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1902 - The U.S. General Land Office sets aside 500,000 acres in what would become the Boundary Waters Canoe Area Wilderness, keeping it undeveloped by removing it from settlement acreage being offered to homesteaders. 1904 - Congress grants 20,000 acres to the state for the Burntside Forest Reserve. Minnesota forestry officials declare "State Forest Reserves should be devoted not alone to the business of raising timber, but to the pleasure of all the people."
DULUTH — It passed the U.S. Senate in the last minutes of the last day of a Congressional session that may have been its last chance to pass. Democrats were in power in Minnesota and in Washington, and several Minnesotans were in President Jimmy Carter's administration when the Boundary Waters Canoe Area Wilderness Act passed Congress on Oct. 15, 1978. That included Vice President Walter Mondale and Secretary of Agriculture Bob Bergland, whose department oversaw the U.S. Forest Service that managed what was then the BWCA.
WASHINGTON, D.C.—Projects to bolster conservation efforts for Minnesota loons will get a huge boost under a settlement agreement announced Tuesday, Oct. 9, stemming from the 2010 Deepwater Horizon oil spill in the Gulf of Mexico. The agreement, published Tuesday in the Federal Register, sets aside $16 million from BP, the oil rig's owner, for fish and wildlife rehabilitation for species impacted by the explosion, fire and spill that killed 11 people, injured 17 others and sent millions of gallons of oil into the Gulf.
DULUTH—On the same day an international panel of climate experts predicted dire consequences if human-caused global warming continues unabated, scientists at the University of Minnesota added northern forests to the list of potential victims. Scientists looked at 11 species of trees growing in two northern Minnesota forests and said predicted temperatures will cause drier soils and reduce tree growth as temperatures warm.
DULUTH — The news across the pheasant range is pretty good for 2018 — numbers up in Minnesota, South Dakota and Iowa and stable in North Dakota — with seasons underway in coming weeks. Numbers are still down from peak levels a decade ago, but high enough to offer encouragement to hunters who will go afield starting at 9 a.m. Saturday in Minnesota. But, the news for the state's pheasant hunting tradition isn't as good.
You might not recognize the name Carrol Henderson, but if you appreciate wildlife in Minnesota, you will probably want to thank him. Henderson, 72, has been the only director of the Nongame Wildlife Program of the Minnesota Department of Natural Resources since its inception in 1977. He's helped spur recovery efforts for peregrine falcons, trumpeter swans, river otters, bald eagles and other lesser-known species.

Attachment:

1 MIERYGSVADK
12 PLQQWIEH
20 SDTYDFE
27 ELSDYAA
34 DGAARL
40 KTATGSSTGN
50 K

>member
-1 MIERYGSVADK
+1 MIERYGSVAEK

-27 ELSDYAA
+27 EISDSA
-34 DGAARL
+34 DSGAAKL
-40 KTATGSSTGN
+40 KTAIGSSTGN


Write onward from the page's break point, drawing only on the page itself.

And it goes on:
ISLE ROYALE NATIONAL PARK—Officials at Isle Royale National Park on Friday, Sept. 21, announced details of their plan to bolster the park's wolf population by capturing wolves in nearby regions and releasing them on the big Lake Superior island. The Park Service will trap and transport up to six wolves in coming weeks with a goal of at least 20 and up to 30 wolves moved to the island during the next three years.
Wolf supporters moved Wednesday, Sept. 19, to force the federal government to develop a broader recovery plan for wolves across more of the U.S., even as the Trump administration and other groups are trying to remove federal protections for the big predators. The Center for Biological Diversity on Wednesday filed a notice of intent to sue the U.S. Fish and Wildlife Service for violating the Endangered Species Act by never developing a comprehensive recovery plan for gray wolves nationwide. The notice is a legal heads-up that a lawsuit is coming in 60 days.
DULUTH — The nearly half-century tally of birds that fly over Hawk Ridge every autumn is really a snapshot of annual migration, impacted by weather and natural cycles, and not necessarily a population survey. But the tale of two raptors that fly over Duluth on their way south each autumn are shining examples of what researchers are seeing across North America — two birds heading the same way this time of year way but going in opposite directions as a species.
DULUTH — What a difference a few mild winters and a lot more doe permits can make. Minnesota Department of Natural Resources area deer meetings, held at wildlife offices across the state in recent weeks, attracted surprisingly few hunters — some meetings went unattended and the most heavily attended attracted just 14 people. Across northeastern Minnesota, Tower and Grand Rapids attracted eight people each with only five in Two Harbors and just two in International Falls. And not a one of them brought pitchforks and torches.